By Sameem Moslih, Director Journey Services, VicRoads
Melbourne’s population is growing by almost 2,000 people each week, which means that the number of people who travel on our roads is increasing.
We understand congestion is a fact of life in a busy city such as ours – but by targeting the most important improvements at congestion hotspots – we can deliver relief where it’s needed most.
More than 1.1 million Melbournians drive vehicles to work each day with an additional 83,000 people travelling to work as passengers in vehicles. VicRoads manages and maintains over 23,000km of arterial road across Victoria.
We’re delivering billions of dollars in road upgrades to tackle congestion and cut travel times so Victorians spend less time stuck in traffic. We’re building, upgrading and improving roads right across Victoria to connect communities, increase capacity on our road network and ensure people have more transport choices closer to where they live.
While there is an unprecedented amount of work going on, we know we can’t simply build our way out of congestion. This is why we’re investing in technology-based solutions, including better monitoring and data collection, so we can get more vehicles moving more efficiently on our existing road network.
Implementing complex technologies
VicRoads has more than 600 Bluetooth sensors on the network and complex technology under our major freeways which helpus reduce the onset of congestion or divert traffic from incidents.
We’re continuously exploring and adopting new and cutting edge technologies to reduce congestion and improve journeys right across Victoria.
We’re using Lane Use Management Signs on many of our major freeways which use electronic overhead signs to provide road users with real-time information on road condition ahead.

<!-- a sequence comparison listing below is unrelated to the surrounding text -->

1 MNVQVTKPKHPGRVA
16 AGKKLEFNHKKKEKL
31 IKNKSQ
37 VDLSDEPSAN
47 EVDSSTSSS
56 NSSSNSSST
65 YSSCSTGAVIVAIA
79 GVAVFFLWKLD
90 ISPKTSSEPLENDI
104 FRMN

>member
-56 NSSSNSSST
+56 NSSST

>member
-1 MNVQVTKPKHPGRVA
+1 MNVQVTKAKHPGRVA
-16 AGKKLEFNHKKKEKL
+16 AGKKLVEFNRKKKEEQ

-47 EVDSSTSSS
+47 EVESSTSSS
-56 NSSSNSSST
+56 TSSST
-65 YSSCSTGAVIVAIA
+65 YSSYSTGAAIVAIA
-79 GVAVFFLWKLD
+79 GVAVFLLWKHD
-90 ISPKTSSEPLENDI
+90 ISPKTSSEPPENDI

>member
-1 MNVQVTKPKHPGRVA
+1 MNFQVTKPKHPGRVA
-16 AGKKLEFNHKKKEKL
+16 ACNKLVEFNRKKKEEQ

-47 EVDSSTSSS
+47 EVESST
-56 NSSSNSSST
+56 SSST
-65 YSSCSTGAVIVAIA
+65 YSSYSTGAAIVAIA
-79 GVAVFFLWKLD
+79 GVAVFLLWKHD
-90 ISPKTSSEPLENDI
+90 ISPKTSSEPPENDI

These signs enable us to adjust speed limits and close lanes depending on road conditions and following emergencies, such as crashes, which not only improves the management of these incidents, but also provides smoother and safer journeys for drivers.
On many of our major freeways, including the Monash and West Gate Freeways, we’re using ramp metering which controls the amount of traffic entering the road, particularly during periods of heavy traffic volumes or following major incidents.
On-ramp metering has already proven highly effective in regulating traffic flow, with average speeds along the Monash Freeway increasing by 20km/h and casualty rates dropping by 30 per cent over the past decade.
Streamlining Hoddle Street is an example of a project where we’re using technology to help relieve congestion along this important corridor in metropolitan Melbourne.
More than 330,000 drivers travel along Hoddle Street every day making it Melbourne’s busiest arterial road. It has connections with all of Melbourne’s major freeways and train, tram, bus and cycling routes.
At the Hoddle Street and Punt Road intersection, we’re changing the design of the intersection to continuous flow. Currently, right turns take up to 40 per cent of green time at the Swan Street and Punt Road intersection during the morning and afternoon peaks.
Drivers wanting to travel straight through the intersection often get stuck at the red light when drivers making right turns are on green time. Continuous flow reduces the long queues and delays you experience when other drivers turn right.
With continuous flow, drivers travelling south on Punt Road and wanting to turn right onto Olympic Boulevard will have a new, dedicated right-turn lane which will allow them to turn right at any time without delaying traffic travelling behind.
This means drivers on Swan Street can continue travelling through the intersection while drivers turning into Olympic Boulevard make their turn.
Changing the way drivers turn right will reduce the delays and queues along Punt Road and unlock the time drivers need to travel through the intersection.
Traffic congestion is an ongoing challenge, but at VicRoads, we’re investing in and developing new technologies and innovative solutions to keep Victorians moving.